It’s Not All Plover, Is It?

Lapwing numbers have long been in decline here in the UK, but now that habitat conservation is finally starting to come to the forefront in public awareness, is it too late to save them?

There have been many factors contributing to the reduction in Lapwing numbers, with distinct periods of population decline occurring over the past century and a half. Lapwing numbers in Britain began to decline in the mid 19th century, due to the wide spread collection of their eggs for food. The severity of the problem can be highlighted by the fact that one man alone collected 1,900 Lapwing eggs from the Norfolk marches in 1921. This decline was halted in 1926 when the Lapwing Act was passed, bringing large-scale egg collecting to an end.

After a short period of recovery, numbers again began to decline from the 1940’s onwards, due to large-scale changes in farming practices. These included large areas of grassland being turned into arable farmland, lower quality land being drained and improved and chemical fertilisers being used more regularly. After this period of decline there was another period of relative stability, with numbers steadying in the 1960’s.

Lapwing (c) Margaret Holland
Lapwing (c) Margaret Holland

The current species decline began in the mid-1980’s, with a combination of factors resulting in the lapwing now being placed on the IUCN Red List. One of the main factors contributing to this decline has been the increasing shift from spring to autumn sown crops. This results in a taller than usual spring crop, which is unsuitable for the Lapwings to nest in, consequently shortening the nesting season. A move away from the use of crop rotation has also led to there being less nesting sites for the species, as fields aren’t given time to replenish and grow back into suitable nesting habitats. Improvements in pasture land have also led to increasing levels of grazing, with more livestock resulting in increased risk of nest disturbance and trampling.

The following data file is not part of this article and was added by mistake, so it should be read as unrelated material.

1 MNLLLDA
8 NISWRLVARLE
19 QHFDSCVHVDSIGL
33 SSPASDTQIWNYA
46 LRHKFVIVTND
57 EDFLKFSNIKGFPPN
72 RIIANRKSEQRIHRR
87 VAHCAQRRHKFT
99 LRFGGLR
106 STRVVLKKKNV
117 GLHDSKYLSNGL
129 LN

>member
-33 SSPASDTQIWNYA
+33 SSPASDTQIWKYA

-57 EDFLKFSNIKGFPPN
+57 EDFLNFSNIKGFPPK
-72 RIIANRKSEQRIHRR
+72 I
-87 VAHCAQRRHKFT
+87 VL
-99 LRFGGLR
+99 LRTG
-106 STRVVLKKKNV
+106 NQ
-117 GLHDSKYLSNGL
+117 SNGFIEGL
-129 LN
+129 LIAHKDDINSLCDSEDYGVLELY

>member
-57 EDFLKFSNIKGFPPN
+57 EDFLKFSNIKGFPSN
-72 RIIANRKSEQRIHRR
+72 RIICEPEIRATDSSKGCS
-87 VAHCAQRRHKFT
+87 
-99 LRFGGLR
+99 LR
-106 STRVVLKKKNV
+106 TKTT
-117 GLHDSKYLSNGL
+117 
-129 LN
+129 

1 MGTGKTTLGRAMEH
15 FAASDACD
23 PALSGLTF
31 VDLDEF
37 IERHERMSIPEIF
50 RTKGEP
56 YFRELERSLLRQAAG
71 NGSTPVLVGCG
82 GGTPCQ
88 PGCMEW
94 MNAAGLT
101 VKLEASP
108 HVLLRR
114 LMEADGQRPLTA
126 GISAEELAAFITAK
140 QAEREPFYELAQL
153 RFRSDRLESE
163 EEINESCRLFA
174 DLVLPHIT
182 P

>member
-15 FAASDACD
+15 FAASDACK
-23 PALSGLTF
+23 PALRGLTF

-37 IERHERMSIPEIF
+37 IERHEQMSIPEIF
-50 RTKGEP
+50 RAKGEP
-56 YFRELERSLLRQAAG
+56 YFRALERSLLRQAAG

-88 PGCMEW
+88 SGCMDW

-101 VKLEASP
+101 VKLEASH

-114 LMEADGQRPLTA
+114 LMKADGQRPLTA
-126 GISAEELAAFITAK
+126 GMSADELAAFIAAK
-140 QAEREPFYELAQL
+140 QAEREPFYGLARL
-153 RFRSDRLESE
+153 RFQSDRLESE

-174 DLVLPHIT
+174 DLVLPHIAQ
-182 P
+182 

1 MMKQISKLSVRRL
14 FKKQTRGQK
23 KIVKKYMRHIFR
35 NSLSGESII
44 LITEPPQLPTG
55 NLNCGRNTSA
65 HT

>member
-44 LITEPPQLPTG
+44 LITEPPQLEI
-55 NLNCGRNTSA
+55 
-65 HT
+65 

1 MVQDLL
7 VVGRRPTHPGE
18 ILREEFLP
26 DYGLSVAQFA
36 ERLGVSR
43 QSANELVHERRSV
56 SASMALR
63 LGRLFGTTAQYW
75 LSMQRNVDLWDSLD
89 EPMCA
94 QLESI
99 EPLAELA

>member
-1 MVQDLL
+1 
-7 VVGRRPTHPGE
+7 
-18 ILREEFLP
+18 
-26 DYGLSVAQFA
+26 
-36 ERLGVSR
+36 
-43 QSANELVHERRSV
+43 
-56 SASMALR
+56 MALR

Lapwing populations have also been negatively impacted by the reduction in food availability.  They feed on worms and insects, which have reduced in number due to two main factors. Firstly, an increase in the use of pesticides has reduced insect numbers in agricultural farmland and secondly, the increased drainage of marshland and small pools to make way for crops has led to less wet grasslands, which are vital feeding spots for the species.

An additional factor contributing to the downfall of the Lapwing is an increased level of nest predation. As a ground nesting species, their eggs are in constant threat of being taking by predators such as foxes and carrion crows, particularly during the night. Although recent studies have shown that increased predator numbers alone don’t always have negative effects on lapwing populations, when coupled with other factors they lead to a reduced productivity and population decline. The farming and habitat changes described previously lead to reduced lapwing numbers, meaning the nests are located further apart and they can’t be as well defended against predation.

Lapwings only need to fledge 0.6 young per pair to maintain their population on a yearly basis, however, the combination of factors negatively affecting them has made this hard to achieve. Particularly on intensely farmed arable landed or improved wetland, the birds struggle to fledge enough chicks and therefore can’t offset the natural mortality rate, leading to population decline.

On a positive note, with the right combination of sensible farming practice and direct conservation work the lapwing’s decline could be halted. The hard part, however, is implementing these practices and changing ways of farming that have now been in use for the best part of a century. Some of the changes that would need to be implemented to halt the current decline would include; changing back from autumn sown to spring sown crops, reducing the level of grazing on pastureland and reducing drainage on grasslands, to help retain ponds and damp areas. With the help of projects such as the Environmentally Sensitive Areas Scheme, working to encourage farmers to adopt agricultural practices that help safeguard wildlife and landscapes, it will hopefully be much easier to halt this decline and lead to a brighter future for our much loved ‘peewit’.

With the first of the lapwings beginning to arrive back from their upland breeding grounds, why not come down to Montrose Basin Visitor Centre and try to spot one of these dashing plovers?

Craig Shepherd,

Visitor Centre Assistant Manager.

Preface

Lapwing numbers have long been in decline here in the UK, but now that habitat conservation is finally starting to come to the forefront in public awareness, is it too …

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